You may be wondering how gaslighting translates into real-world examples in an abusive parent-child relationship, so below, we have listed a few examples of common gaslighting phrases:

  • “You’re making a big deal out of nothing.”
  • “Stop making excuses; anybody could do that.”
  • “I’m not shouting; I am discussing.”
  • “You’re making things up again.”
  • “That didn’t happen; you must’ve imagined it.”
  • “It’s nothing. Stop overreacting.”
  • “You’re being too emotional.”

In many instances of gaslighting, a parent will also put words in their child’s mouth, i.e., “You’re cold,” “You’re hungry.” They will also overuse “should” phrases, i.e., “You should have listened to me,” and will try to tell the child who they are, i.e., “You’re a selfish child.”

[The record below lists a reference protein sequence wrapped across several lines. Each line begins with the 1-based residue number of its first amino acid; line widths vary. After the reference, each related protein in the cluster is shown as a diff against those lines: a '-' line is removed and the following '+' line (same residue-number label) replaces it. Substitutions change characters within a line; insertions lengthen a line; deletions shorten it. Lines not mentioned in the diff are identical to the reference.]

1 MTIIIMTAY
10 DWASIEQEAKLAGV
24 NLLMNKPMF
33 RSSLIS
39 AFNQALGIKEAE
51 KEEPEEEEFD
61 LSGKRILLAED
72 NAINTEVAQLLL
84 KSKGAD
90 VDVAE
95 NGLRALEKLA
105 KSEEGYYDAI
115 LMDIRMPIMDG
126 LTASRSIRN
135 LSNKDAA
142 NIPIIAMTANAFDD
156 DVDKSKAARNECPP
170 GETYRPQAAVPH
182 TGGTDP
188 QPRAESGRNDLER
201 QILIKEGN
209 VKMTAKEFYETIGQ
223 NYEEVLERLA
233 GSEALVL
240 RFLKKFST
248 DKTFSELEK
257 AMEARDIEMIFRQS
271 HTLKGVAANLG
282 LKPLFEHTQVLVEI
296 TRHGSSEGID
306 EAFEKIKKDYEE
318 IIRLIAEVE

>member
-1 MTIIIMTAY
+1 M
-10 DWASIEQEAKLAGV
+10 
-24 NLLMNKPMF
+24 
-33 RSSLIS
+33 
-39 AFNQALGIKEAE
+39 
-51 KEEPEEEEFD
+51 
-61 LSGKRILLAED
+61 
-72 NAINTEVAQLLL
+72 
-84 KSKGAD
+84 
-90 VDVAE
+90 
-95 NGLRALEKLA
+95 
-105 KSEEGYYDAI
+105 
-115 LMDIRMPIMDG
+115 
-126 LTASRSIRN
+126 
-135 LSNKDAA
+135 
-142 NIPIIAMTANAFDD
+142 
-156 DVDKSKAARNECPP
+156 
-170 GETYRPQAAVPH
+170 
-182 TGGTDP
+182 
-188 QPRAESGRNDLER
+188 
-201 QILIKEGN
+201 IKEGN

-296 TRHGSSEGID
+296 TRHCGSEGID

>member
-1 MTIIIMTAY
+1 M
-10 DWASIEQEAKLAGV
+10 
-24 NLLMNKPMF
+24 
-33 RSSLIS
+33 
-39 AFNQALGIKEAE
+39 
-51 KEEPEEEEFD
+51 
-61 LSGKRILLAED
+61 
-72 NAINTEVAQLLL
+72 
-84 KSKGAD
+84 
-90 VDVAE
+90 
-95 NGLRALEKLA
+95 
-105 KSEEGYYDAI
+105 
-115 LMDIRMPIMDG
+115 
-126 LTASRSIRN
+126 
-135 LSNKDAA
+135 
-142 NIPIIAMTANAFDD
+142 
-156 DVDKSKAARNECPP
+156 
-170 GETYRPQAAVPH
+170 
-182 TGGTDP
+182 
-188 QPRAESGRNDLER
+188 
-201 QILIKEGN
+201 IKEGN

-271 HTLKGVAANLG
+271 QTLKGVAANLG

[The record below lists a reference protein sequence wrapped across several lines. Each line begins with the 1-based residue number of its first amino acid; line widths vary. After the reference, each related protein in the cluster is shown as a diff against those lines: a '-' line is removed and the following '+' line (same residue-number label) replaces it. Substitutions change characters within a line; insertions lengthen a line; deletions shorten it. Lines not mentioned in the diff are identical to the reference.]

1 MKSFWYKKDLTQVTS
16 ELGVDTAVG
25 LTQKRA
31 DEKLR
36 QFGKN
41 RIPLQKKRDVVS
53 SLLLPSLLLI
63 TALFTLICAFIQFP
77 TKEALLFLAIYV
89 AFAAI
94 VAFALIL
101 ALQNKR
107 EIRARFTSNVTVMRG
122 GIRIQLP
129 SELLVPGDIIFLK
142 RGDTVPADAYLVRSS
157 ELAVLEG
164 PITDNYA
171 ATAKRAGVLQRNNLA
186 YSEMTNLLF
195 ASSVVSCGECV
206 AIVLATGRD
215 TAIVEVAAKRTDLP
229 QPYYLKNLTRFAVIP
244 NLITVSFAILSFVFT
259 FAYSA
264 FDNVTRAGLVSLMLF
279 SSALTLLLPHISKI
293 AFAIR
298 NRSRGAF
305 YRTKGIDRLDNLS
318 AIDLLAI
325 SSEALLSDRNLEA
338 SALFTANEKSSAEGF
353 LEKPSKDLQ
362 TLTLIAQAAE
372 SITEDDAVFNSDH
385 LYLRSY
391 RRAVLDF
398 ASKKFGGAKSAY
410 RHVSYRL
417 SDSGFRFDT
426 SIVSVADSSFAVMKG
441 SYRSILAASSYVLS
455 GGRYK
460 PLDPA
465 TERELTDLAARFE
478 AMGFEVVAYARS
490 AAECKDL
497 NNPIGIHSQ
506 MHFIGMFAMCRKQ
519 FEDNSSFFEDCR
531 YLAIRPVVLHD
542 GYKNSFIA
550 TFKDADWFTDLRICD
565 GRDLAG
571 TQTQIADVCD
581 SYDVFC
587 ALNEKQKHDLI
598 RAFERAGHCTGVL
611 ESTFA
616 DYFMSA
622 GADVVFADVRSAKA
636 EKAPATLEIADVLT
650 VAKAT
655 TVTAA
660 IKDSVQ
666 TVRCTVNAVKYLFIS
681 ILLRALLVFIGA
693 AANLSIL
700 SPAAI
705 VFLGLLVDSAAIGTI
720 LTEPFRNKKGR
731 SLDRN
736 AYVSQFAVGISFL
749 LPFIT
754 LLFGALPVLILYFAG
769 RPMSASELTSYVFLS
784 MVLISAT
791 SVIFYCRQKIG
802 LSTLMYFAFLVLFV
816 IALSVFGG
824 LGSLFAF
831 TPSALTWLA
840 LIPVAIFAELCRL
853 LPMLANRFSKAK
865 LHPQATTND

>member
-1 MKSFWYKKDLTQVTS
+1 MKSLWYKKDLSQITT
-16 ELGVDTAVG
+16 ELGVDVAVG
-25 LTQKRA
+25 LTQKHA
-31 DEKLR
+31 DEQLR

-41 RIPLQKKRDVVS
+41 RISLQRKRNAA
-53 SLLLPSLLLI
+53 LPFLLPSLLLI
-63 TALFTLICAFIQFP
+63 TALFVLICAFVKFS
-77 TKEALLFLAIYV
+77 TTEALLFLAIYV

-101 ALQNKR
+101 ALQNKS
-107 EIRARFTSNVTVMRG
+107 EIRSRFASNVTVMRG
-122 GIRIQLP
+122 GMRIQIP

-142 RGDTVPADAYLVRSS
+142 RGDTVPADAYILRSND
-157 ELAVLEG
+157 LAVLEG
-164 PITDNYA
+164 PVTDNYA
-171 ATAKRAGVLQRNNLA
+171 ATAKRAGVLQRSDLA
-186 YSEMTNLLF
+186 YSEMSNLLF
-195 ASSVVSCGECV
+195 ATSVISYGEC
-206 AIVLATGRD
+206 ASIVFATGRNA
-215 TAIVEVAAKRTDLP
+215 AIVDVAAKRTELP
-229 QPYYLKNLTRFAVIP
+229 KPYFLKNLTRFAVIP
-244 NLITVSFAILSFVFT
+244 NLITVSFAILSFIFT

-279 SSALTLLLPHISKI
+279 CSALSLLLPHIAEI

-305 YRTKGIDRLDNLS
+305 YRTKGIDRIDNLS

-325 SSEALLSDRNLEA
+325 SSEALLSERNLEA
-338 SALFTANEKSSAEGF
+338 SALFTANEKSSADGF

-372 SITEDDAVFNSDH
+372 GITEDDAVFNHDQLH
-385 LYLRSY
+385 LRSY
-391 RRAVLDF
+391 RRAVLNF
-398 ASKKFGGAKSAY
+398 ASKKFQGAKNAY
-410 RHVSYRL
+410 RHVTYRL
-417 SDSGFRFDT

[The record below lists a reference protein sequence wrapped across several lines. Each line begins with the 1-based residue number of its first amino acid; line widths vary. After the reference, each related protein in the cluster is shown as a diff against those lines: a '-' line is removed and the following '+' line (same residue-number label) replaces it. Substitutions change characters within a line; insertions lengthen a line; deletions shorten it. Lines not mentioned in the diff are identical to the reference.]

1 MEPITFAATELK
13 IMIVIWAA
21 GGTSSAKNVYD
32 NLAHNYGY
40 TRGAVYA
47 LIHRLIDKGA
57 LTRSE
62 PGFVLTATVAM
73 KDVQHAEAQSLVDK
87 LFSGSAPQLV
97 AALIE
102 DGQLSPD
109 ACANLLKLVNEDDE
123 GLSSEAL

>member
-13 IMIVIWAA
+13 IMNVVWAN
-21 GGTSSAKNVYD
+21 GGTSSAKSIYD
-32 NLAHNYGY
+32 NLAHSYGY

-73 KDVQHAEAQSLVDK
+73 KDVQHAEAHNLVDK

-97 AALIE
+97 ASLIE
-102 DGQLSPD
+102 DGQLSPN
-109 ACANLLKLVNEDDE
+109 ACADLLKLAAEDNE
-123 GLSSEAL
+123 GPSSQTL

Why Do Parents Gaslight?

Unfortunately, there is no single reason why a parent may gaslight their child. While we expect our parents to be emotionally supportive, there are many reasons why they are not. These could include being raised in an abusive environment, so they mimic the same behavior with their children.

In instances when the parent was raised by another gaslighting parent, they may not be aware of how damaging their actions are. On the other hand, some parents may gaslight as a way to maintain control over their children and choose to take on an authoritarian role. Parents with narcissistic personality disorders or narcissistic tendencies may also gaslight their children.